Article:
Op-EdOpinion

WILLIAMS: Freedom

It’s hard to believe and even sadder to have to admit that naturalized citizens are more knowledgeable about the functions, operation and current events related to the United States government than natural-born citizens. That’s primarily attributed to the extremely rigorous education program and demonstrated knowledge necessary to meet the stringent requirements of the naturalization process.

While many of those natural-born assume they have or will acquire such knowledge through the process of osmosis or the ignorant musings of a “smart” friend or neighbor, our naturalized fellow-citizens have been vetted, tested, and have proven themselves worthy of their rights and privileges of citizenship.

As one who has taught civics in formal classes, run for the U.S. Congress and studied diplomacy, I am repeatedly befuddled by the knowledge — or lack thereof — about principles of the American government or governance by other Americans who proclaim their right to “freedom(s)” under those same principles. I find it equally hard to believe that those who protest the loudest about the erosion of the right of independent thought and personal autonomy are also the actors who would/do most often trample the rights and freedom of expression of those with whom they disagree.

The example of this contradiction is most dramatically demonstrated by those who rail against being forced to vaccinate against their will. They will crow incessantly about their right and freedom to do what they want with their own bodies, yet too many of them will argue against a woman’s right to choose an abortion or act in a manner consistent with her conscience and the counsel of her physician.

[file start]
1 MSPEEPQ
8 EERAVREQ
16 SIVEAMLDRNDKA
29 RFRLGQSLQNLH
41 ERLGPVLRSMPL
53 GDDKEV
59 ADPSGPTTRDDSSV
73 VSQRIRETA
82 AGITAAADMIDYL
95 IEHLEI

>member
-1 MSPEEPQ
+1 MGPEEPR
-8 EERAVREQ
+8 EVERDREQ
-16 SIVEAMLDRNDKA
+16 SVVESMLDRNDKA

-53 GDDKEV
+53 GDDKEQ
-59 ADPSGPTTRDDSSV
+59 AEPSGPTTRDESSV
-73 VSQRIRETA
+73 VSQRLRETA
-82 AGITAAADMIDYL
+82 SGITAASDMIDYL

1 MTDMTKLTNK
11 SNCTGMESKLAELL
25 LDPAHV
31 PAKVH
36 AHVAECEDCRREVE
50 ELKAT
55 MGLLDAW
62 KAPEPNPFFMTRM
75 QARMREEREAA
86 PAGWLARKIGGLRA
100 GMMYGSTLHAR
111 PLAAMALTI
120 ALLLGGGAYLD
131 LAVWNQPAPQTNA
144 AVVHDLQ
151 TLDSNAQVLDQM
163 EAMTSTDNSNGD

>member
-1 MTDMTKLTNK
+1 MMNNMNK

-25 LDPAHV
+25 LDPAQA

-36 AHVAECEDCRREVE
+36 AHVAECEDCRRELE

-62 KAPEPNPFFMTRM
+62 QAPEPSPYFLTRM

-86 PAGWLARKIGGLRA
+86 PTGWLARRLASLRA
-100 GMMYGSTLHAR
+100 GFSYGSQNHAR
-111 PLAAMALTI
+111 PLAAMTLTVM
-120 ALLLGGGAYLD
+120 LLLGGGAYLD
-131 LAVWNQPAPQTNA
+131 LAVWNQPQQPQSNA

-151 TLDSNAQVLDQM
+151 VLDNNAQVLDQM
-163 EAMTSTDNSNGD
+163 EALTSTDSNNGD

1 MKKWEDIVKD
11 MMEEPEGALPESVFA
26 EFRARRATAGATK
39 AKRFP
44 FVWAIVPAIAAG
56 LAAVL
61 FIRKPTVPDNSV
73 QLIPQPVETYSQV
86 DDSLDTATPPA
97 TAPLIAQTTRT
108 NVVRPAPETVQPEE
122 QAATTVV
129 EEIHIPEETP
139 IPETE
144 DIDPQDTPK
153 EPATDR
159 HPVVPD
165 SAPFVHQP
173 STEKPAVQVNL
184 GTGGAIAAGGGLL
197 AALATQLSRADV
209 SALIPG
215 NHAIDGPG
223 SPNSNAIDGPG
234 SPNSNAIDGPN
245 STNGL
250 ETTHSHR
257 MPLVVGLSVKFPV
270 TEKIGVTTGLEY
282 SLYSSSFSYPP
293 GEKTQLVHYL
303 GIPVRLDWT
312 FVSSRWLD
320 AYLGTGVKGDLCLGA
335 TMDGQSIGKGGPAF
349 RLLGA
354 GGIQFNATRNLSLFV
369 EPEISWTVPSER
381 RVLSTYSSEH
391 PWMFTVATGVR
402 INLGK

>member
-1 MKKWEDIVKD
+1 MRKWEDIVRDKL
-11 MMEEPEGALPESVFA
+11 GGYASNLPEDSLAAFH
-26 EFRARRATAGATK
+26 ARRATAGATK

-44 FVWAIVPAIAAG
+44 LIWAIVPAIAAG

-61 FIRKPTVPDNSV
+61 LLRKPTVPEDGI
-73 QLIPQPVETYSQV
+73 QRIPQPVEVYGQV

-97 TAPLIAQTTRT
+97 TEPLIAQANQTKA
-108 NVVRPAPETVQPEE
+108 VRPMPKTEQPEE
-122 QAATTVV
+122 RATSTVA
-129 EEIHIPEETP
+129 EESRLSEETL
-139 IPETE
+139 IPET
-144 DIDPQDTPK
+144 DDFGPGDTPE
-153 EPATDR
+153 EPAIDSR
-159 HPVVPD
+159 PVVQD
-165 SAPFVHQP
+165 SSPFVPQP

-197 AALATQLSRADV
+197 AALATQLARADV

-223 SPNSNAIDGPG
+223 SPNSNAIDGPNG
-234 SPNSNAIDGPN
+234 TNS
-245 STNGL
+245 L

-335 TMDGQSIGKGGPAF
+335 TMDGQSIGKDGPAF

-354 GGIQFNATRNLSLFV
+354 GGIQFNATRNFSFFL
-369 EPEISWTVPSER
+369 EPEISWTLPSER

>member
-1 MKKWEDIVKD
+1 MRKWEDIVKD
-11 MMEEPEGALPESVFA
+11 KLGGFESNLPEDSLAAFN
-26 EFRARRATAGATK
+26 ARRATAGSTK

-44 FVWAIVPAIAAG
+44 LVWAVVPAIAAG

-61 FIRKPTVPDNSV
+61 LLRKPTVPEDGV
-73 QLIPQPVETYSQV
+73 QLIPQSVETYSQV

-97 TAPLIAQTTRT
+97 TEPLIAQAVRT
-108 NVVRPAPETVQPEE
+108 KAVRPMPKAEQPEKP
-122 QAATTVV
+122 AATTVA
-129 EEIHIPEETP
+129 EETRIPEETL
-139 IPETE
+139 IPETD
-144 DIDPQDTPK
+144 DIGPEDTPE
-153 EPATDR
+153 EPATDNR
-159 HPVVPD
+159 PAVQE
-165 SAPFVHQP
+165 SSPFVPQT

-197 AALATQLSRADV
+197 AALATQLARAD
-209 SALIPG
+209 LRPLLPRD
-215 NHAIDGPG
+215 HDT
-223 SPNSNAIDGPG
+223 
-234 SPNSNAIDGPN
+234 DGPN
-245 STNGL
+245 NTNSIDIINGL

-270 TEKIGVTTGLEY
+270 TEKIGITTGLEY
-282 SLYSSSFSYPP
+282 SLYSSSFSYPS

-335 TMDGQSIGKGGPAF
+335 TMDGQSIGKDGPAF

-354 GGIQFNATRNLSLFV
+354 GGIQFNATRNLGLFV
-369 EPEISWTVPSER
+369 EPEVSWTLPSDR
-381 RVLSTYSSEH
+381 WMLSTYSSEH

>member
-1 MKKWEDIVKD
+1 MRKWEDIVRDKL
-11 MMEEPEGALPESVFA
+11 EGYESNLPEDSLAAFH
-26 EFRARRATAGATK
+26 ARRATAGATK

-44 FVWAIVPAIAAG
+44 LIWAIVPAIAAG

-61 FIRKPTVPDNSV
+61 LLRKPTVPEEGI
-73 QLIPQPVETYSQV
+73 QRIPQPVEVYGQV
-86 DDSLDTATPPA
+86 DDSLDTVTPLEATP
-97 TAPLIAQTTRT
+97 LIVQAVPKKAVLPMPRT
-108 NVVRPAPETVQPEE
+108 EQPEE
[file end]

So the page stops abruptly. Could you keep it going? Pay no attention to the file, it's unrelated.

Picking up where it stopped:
Because they are disturbed or offended by the truth of their histories, they will attempt to prevent the telling of the unvarnished truth of that hateful and most often brutal excursion through the American past. Historical revisionism now runs rampant. Those who cling to the deceitful nature of the typical Trump follower would have all believe that the history of this nation began in 1776 and that the viciousness of slavery, the inhumane treatment of the Native American, the brutish overrun of the Mexican occupants of the American Southwest, and the unjust exclusion of Asian immigrants was accomplished with the willing participation of its victims.

Most egregiously, they’re the ones who proclaim to value American democracy, the principle of “one person, one vote” and the unabridged right of every citizen’s personal expression through the ballot — except when the votes of people of color, women or others on the “outside” upset the balance of white political power. The unwillingness to accept the “browning” of America has created a social divide so broad and acerbic as to only offer a future steeped in violence and discord.

Without the hint of voter irregularities, the radical right has convinced a huge segment of the population that election outcomes that don’t favor the white majority are rigged or “fake.” White supremacy has become the fellow traveler with Republicanism and/or political conservatism. The Jan. 6 insurrection and its precursor in Charlottesville, Va., are now acceptable methods of redressing grievance. Those violations of our most cherished traditions of social conduct are not considered worthy of criticism because they express some nebulous truth.

Pedagogists (students of the art and science of teaching) have long believed that authoritarianism flourishes in the absence of critical thinking among uneducated/undereducated populations. These are populations most willing to accept “facts” that most closely align with their own beliefs. The reemerging racism and misogyny are the drivers of this new and objectionable “spirit of America.” The fear of losing power has caused a negative attitude adjustment among uninformed and just plain mean whites who, each day, demonstrate their unwillingness to accept and adapt to our changing America.

Williams is president of the National Congress of Black Women.

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